(Bloomberg) -- Natixis SA, the French investment bank that embraced complex trades as a key money maker, has lost about 250 million euros ($274 million) so far this year on equity derivatives.

About 150 million euros of the losses have occurred since April, according to people familiar with the matter. The results are partly driven by corporations slashing their dividends because of the coronavirus, the people said, asking not to be named as the details aren’t public.

While the results may improve as the year goes on, the trades have dealt another blow to Chief Executive Officer Francois Riahi. For now, the hit is similar to the one Natixis took on Korean equity derivatives in 2018, a debacle that attracted scrutiny from the European Central Bank.

Equity derivatives are contracts that derive their value from common shares. Natixis, like most investment banks, doesn’t publicly disclose how much it makes from them. They’re housed in the bank’s equities-trading division, which could offset losses with stronger performances in other trades.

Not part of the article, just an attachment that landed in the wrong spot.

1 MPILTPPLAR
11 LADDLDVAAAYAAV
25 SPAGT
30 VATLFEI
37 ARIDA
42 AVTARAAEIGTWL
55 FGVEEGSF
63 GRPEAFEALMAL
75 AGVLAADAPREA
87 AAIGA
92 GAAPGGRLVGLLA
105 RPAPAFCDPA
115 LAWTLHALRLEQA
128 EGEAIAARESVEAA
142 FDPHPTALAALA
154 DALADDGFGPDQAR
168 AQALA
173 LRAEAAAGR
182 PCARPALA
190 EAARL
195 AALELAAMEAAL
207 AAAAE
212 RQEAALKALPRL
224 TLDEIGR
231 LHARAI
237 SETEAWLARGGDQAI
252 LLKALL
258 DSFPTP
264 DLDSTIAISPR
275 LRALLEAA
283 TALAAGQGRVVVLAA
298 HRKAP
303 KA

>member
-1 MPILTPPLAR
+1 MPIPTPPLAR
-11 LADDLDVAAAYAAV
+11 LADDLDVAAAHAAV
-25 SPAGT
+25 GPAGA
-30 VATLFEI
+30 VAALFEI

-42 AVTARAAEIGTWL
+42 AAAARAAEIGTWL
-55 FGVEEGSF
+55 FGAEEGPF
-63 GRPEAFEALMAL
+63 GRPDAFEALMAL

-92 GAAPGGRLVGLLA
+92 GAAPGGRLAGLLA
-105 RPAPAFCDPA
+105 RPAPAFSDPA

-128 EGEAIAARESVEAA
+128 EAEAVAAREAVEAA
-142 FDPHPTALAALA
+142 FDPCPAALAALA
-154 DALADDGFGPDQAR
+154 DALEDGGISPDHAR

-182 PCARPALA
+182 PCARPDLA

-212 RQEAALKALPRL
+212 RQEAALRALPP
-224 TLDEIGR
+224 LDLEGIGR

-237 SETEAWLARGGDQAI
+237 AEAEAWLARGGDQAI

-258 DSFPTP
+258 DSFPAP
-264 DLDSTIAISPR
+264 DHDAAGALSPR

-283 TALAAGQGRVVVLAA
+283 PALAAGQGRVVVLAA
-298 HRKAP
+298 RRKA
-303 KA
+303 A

“These figures do not reflect the situation of our equity business as presented in our financial communication statements neither in Q1 nor year to date,” Benoit Gausseron, a spokesman for Natixis in Paris, said in an emailed statement.

The bank’s overall equities division reported a 126% plunge in revenues for the first quarter. The result included a 130 million-euro loss linked to companies cutting their dividends, according to a presentation.

French banks fared far worse than their U.S. rivals in the tumultuous first quarter, thanks to their use of equity derivatives known as structured products, multilayered securities that get increasingly difficult to manage as markets fluctuate.

Traders at the French banks typically use derivatives linked to dividends as part of their efforts to hedge against possible losses. Yet this strategy was roiled when corporations began canceling payments to shareholders as a result of the coronavirus, Bloomberg has reported.

Riahi, a Natixis veteran, has spent much of the past 18 months repairing the damage caused by the Korean trades. Since August, the bank has hired a new head of equities, a new Asia-Pacific team, a new chief risk officer and replaced its global markets head.

The CEO was asked on an earnings call on May 7 if he should now consider ditching the equity-derivatives business altogether.

“We cannot say that in the medium run we can be happy of what has been generated by equity derivatives,” Riahi responded. “But we are not going to make decisions based on just this.”

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